Judicial Review and Five Million Acres: an Appellate Tale
By Steve Emmert, The Appellate Issues (ABA Judicial Division) – September 2016
Late on a sunny morning in early June 2019, Justice Elena Kagan gazes out the window of her chambers, lost in thought. Her mind has been drifting for a few moments in the self-hypnosis that she finds mentally refreshing from time to time.
Her conscious mind returns to the fore; she snaps out of her reverie. She reaches across her desk, grabs her cell phone, and hits a preset number. A male voice answers:
“Elena! How are you?”
“Great, Barack; I’m doing fine. How was Malia’s second year at Harvard?”
“Dean’s List, I’m happy to say.”
“I expected no less. Even if you didn’t set such a high bar, I know The Boss would never tolerate anything less.”
“True; Michelle would be all over her if her grades dropped. So, what’s up?”
“I’m working on the Court’s majority opinion in this Term’s huge First Amendment case, Fox News v. Gaga, and I’d like your advice on how best to shape some of the primary holdings. I checked with Elizabeth Warren and got some great ideas from her, but I’ll be grateful for your insight, too …”
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The above is fantasy, of course. Supreme Court justices would never consult ex-presidents or politicians for input on how to decide an appeal; they keep their deliberations strictly in-house. It’s always been that way in American jurisprudence.
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In 1649, King Charles II seethed over the execution, earlier that year, of his father, Charles I. During the course of his scheming to regain the throne that Oliver Cromwell and the English Commonwealth withheld from him, the new nominal monarch had time to sign a land grant for five million acres in the Virginia colony across the Atlantic.
It took eleven years – until the English Restoration in 1660, when Charles formally took the throne – before that grant took effect. When it did, the several recipients of the grant became at least potentially wealthy, as they owned mostly raw land that comprised much of Northern Virginia, including property that would eventually hold the Pentagon, Arlington Cemetery, Washington’s birthplace and his home at Mount Vernon, and much, much more. The property stretched from the Chesapeake Bay into what is now West Virginia.
By 1719, the land’s ownership had been consolidated in a single man – Thomas, Lord Fairfax, the only English peer to make his permanent home in America in the late Colonial period. Lord Fairfax sold or leased parts of the tract until his death in 1781, seven weeks after the surrender at Yorktown. In his will, he left his immense holdings to a clergyman – his nephew, Denny Martin Fairfax.
The now-wealthy vicar eventually found himself on the business end of a bill in ejectment in a Virginia court. The new Commonwealth of Virginia, acting pursuant to one of its statutes enacted during the Revolution, had confiscated the property, since it was held by a foreigner – and a British Loyalist, at that. Several men who had purchased parts of the tract from the Commonwealth were trying to kick the vicar out.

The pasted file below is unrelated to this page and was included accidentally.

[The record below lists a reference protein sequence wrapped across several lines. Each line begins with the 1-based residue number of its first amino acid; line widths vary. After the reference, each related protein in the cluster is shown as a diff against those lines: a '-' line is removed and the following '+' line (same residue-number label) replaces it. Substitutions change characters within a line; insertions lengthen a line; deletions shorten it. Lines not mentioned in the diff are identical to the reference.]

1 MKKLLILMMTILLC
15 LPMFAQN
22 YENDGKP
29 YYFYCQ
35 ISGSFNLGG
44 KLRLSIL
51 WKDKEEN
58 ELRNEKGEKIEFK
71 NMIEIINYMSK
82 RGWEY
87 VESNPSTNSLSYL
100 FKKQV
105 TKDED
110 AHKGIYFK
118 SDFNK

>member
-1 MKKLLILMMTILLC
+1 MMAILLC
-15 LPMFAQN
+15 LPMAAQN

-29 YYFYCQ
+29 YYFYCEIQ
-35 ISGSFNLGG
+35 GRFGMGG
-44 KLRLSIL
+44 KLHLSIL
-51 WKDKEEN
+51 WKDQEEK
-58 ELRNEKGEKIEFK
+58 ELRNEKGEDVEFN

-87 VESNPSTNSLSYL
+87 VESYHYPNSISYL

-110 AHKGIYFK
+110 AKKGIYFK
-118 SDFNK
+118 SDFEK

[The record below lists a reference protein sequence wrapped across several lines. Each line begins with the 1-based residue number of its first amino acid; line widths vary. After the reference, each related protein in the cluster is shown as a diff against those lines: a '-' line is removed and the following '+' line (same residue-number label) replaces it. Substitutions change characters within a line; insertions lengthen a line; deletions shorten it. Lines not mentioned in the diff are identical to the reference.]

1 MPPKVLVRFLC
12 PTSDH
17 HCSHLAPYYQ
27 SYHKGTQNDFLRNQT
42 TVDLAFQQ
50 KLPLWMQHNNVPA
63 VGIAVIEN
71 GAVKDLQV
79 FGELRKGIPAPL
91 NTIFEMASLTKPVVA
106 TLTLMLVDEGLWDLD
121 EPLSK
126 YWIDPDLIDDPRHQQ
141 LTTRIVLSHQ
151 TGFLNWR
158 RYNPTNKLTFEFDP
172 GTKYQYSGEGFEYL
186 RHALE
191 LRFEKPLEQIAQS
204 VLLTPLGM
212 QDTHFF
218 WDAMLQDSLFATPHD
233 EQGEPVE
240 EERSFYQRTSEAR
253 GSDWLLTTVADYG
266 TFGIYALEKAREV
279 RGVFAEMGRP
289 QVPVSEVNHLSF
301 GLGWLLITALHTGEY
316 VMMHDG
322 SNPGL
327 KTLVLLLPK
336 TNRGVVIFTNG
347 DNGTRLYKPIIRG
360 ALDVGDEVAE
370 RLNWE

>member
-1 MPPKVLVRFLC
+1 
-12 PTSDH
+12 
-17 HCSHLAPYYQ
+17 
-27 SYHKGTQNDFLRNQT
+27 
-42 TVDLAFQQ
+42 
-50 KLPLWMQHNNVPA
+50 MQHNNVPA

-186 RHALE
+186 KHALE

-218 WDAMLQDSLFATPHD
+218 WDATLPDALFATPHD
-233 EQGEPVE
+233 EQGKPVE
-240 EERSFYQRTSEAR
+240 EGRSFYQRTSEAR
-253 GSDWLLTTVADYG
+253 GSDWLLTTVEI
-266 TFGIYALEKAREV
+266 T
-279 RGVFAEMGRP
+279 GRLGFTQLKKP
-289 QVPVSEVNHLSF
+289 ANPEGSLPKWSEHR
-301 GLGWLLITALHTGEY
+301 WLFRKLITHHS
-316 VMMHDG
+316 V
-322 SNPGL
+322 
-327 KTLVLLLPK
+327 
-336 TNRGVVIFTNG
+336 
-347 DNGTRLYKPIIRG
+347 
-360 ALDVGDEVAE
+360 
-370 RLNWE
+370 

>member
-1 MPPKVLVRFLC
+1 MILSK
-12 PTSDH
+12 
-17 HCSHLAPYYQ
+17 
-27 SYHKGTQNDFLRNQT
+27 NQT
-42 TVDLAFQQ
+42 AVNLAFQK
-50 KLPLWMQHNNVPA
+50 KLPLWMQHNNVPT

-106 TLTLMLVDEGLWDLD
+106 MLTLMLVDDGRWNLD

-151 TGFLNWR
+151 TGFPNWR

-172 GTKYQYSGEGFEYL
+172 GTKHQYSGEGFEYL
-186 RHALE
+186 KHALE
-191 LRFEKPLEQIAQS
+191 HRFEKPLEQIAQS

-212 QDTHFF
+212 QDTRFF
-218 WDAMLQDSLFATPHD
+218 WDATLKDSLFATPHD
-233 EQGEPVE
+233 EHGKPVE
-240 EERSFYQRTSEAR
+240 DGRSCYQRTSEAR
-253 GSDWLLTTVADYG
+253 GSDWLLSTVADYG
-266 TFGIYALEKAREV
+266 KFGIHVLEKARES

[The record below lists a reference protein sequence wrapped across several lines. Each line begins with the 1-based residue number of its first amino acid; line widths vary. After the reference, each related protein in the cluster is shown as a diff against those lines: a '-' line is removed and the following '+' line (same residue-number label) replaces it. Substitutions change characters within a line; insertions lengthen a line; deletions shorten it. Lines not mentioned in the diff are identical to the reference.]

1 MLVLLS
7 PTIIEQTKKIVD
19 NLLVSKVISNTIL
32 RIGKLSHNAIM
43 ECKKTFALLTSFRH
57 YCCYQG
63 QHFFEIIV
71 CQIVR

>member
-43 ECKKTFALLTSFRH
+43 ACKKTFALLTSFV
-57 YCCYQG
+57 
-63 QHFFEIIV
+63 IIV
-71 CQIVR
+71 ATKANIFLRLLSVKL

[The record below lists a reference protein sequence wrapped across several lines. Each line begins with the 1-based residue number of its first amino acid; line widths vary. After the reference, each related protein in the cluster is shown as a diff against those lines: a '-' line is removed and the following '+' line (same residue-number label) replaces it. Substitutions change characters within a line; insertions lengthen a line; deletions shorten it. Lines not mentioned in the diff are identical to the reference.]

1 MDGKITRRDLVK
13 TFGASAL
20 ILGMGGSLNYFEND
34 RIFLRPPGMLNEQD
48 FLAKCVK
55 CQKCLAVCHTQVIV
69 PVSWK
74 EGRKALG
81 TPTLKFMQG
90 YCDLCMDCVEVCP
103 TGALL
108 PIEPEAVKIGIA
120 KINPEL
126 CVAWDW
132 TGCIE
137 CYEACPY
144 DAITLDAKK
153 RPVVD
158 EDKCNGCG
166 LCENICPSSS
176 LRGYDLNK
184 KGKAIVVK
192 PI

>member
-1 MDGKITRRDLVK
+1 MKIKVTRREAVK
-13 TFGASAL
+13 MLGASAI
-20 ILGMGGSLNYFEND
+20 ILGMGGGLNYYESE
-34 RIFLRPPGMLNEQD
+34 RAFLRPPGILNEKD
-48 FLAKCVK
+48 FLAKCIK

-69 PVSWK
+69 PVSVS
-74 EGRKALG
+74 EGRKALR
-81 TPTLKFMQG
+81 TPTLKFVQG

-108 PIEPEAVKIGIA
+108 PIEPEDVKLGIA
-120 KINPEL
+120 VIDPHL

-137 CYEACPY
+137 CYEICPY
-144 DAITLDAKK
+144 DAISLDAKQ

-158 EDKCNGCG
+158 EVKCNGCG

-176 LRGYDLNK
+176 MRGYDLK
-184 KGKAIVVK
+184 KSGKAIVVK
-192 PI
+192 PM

Denny Fairfax defended the suit by relying on two treaties between the British Crown and the new nation, validating Colonial-era land grants. Those treaties, he argued, trumped Virginia law. A Virginia trial court agreed, and ruled in favor of Fairfax. The Court of Appeals [now Supreme Court] of Virginia reversed, holding that the treaty didn’t apply to the Fairfax grant. Hunter v. Fairfax’s Devisee, 1 Munf. (15 Va.) 218 (1810). The Virginia appeal was argued twice, 13 years apart with no intervening decision. (Remember that, the next time you find yourself waiting impatiently for a ruling in your appeal.) Denny Fairfax had died in 1800, still waiting for a ruling.
The Supreme Court of the United States took the case and reversed, finding that the treaty really did apply, so Fairfax’s heir, Philip Martin, got to keep his lands; the Virginia purchasers were out of luck. Fairfax’s Devisee v. Hunter’s Lessee, 11 U.S. (7 Cranch) 603 (1813). The Clerk of what we now know as SCOTUS issued a suitably dignified mandate, politely commanding the Court of Appeals in Virginia to regard its considered judgment as having been reversed. An order like that in the 21st Century would be newsworthy but hardly controversial in its own right.
But in 1813, the issue of SCOTUS review of state-court rulings was anything but settled. The Virginia judges looked at the mandate and wondered what to do. They eventually called for oral arguments from the parties on whether the court had to obey such an audacious directive. They requested input from the Virginia bar as a whole, not just from the counsel employed by the litigants. Lawyers named Leigh and Wirt appeared for Fairfax’s devisee, Martin. A lawyer named Williams argued on behalf of Hunter, and he was joined by two volunteer attorneys who came in response to the public invitation – Nicholas and Hay, two veterans of the Virginia bar.